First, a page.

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Thursday, 24 September 2009 17:35

We give up on Internet Explorer say Google Wave team

Google's new Chrome Frame product is touted as an unobtrusive way for web apps to use Chrome’s rendering and JavaScript engines within Internet Explorer. Yet, what was the reason for bringing it to light? The Google Wave team have spoken out damning Microsoft’s Internet Explorer browser.

Google announced Chrome Frame yesterday, a free and open source plugin for Internet Explorer.

Chrome Frame allows web apps to give Internet Explorer users the choice of running the application using Internet Explorer’s normal built-in mechanisms or to outsource these to Google’s own Chrome web browser engines but still within the Internet Explorer environment and user interface.

Yesterday Google downplayed the motivations behind Chrome Frame stating that they “want web applications to get into businesses, but these work best in a modern browser with fast JavaScript support. Internet Explorer is not known for either of these traits.”

Now the team behind Google Wave, Google’s next-gen e-mail replacement for the modern era, have been more vocal effectively stating that Internet Explorer is simply too archaic.

Google explains in a blog posting that Google Wave depends on strong JavaScript and Document Object Model (DOM) rendering performance to provide a desktop-like experience in the browser.

Yet, Google assert, Internet Explorer has not kept up with recent developments in Web technology. The Google team claim Internet Explorer’s JavaScript performance is many times slower than that of Firefox 3.5, Google’s own Chrome browser and Apple’s Safari 4. Additionally, Google state Internet Explorer’s support for the HTML 5 standard is also far behind these browsers.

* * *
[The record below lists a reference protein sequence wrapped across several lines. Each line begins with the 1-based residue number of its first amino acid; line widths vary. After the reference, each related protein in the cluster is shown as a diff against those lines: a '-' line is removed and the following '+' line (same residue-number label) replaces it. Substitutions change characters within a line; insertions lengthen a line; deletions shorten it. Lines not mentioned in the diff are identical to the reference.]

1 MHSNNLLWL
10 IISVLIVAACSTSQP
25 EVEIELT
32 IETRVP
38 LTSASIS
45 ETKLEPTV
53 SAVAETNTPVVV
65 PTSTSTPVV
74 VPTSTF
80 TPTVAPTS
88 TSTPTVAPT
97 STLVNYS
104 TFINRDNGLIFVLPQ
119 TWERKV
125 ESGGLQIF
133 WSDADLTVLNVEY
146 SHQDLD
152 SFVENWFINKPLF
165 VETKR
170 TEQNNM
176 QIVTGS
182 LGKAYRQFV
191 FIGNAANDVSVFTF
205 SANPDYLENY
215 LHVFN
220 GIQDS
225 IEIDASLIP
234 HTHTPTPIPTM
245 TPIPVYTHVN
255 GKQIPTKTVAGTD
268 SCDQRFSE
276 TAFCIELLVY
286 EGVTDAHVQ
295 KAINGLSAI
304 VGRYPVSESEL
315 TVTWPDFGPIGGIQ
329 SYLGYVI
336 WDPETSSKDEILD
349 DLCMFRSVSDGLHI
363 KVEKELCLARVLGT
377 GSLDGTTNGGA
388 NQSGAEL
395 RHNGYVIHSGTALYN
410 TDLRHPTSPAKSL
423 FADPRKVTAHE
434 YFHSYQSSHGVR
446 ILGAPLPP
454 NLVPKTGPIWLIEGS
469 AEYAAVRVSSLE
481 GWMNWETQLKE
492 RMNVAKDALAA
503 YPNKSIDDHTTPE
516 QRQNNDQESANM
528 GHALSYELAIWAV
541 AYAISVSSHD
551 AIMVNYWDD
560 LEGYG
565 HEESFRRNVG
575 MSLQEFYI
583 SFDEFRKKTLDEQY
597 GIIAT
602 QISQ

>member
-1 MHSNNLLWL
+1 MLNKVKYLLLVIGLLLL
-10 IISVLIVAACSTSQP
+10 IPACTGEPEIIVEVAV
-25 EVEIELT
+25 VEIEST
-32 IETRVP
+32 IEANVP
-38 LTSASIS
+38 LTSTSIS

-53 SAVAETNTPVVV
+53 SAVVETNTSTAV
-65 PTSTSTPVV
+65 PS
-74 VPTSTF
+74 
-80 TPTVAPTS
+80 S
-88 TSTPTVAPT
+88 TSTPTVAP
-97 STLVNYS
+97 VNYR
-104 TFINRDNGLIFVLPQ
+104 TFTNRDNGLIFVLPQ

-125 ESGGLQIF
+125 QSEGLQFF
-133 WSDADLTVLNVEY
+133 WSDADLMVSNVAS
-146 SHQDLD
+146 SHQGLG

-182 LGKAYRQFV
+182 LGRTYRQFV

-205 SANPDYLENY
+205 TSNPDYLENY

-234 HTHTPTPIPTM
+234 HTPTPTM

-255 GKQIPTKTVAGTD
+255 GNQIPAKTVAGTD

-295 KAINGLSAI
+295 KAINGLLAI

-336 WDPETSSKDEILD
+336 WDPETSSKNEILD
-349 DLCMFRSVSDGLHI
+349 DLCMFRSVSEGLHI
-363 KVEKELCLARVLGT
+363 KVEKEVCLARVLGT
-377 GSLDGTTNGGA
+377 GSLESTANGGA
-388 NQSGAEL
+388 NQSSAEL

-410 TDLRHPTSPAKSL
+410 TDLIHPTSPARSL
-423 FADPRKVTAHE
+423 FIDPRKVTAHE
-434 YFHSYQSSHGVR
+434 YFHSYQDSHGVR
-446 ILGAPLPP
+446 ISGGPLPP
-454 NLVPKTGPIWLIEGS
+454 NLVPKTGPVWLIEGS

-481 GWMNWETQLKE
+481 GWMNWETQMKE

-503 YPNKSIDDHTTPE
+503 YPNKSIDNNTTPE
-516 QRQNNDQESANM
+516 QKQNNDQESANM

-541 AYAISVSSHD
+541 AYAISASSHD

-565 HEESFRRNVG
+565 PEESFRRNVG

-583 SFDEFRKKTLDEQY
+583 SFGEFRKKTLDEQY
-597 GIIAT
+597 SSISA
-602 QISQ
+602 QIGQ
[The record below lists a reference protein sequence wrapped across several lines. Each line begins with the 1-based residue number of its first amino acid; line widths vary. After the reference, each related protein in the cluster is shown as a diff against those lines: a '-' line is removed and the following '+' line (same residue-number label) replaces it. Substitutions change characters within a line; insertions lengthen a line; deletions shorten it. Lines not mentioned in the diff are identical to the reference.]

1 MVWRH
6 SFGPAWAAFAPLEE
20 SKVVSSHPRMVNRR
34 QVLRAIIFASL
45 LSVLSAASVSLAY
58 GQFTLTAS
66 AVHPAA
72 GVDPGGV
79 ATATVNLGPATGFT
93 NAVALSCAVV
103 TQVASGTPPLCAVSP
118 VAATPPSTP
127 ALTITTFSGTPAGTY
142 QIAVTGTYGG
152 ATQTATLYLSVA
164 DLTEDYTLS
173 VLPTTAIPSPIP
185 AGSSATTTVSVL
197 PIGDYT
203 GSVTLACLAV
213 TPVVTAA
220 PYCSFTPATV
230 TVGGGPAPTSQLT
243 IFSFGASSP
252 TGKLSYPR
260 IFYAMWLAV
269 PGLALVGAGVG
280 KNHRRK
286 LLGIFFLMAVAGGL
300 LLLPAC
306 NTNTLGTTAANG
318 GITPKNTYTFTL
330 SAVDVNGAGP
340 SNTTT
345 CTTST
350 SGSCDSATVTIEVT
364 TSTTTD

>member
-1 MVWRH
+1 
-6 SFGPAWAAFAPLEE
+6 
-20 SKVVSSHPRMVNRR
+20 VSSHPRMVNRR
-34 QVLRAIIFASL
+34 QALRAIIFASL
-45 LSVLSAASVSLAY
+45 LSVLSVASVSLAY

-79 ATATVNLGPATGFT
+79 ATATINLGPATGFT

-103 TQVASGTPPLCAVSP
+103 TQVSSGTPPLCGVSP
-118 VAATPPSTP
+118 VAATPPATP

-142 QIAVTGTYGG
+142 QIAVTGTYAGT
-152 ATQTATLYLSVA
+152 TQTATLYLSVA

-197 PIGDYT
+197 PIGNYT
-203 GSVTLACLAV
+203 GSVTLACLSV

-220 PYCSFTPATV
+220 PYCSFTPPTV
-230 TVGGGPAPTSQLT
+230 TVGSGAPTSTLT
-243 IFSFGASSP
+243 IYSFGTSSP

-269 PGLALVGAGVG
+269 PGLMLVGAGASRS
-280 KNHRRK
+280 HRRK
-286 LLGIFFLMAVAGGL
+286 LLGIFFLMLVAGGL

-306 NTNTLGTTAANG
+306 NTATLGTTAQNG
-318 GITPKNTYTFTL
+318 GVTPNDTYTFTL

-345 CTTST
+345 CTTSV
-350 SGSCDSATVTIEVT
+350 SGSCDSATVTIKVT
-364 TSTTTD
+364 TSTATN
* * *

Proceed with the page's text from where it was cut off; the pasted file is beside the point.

The Google Wave team explain they have spent countless hours solely on improving the Google Wave experience within Internet Explorer but have decided to just cut their losses.

By producing Chrome Frame future development effort can be expended solely in core development for all users, but without leaving Internet Explorer users behind.

Meanwhile, Microsoft have hit back by stating that Chrome Frame bypasses Internet Explorer 8's new enhanced security features. Consequently, Microsoft's view is that using Chrome Frame will make Internet Explorer less secure.

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David M Williams

David has been computing since 1984 where he instantly gravitated to the family Commodore 64. He completed a Bachelor of Computer Science degree from 1990 to 1992, commencing full-time employment as a systems analyst at the end of that year. David subsequently worked as a UNIX Systems Manager, Asia-Pacific technical specialist for an international software company, Business Analyst, IT Manager, and other roles. David has been the Chief Information Officer for national public companies since 2007, delivering IT knowledge and business acumen, seeking to transform the industries within which he works. David is also involved in the user group community, the Australian Computer Society technical advisory boards, and education.

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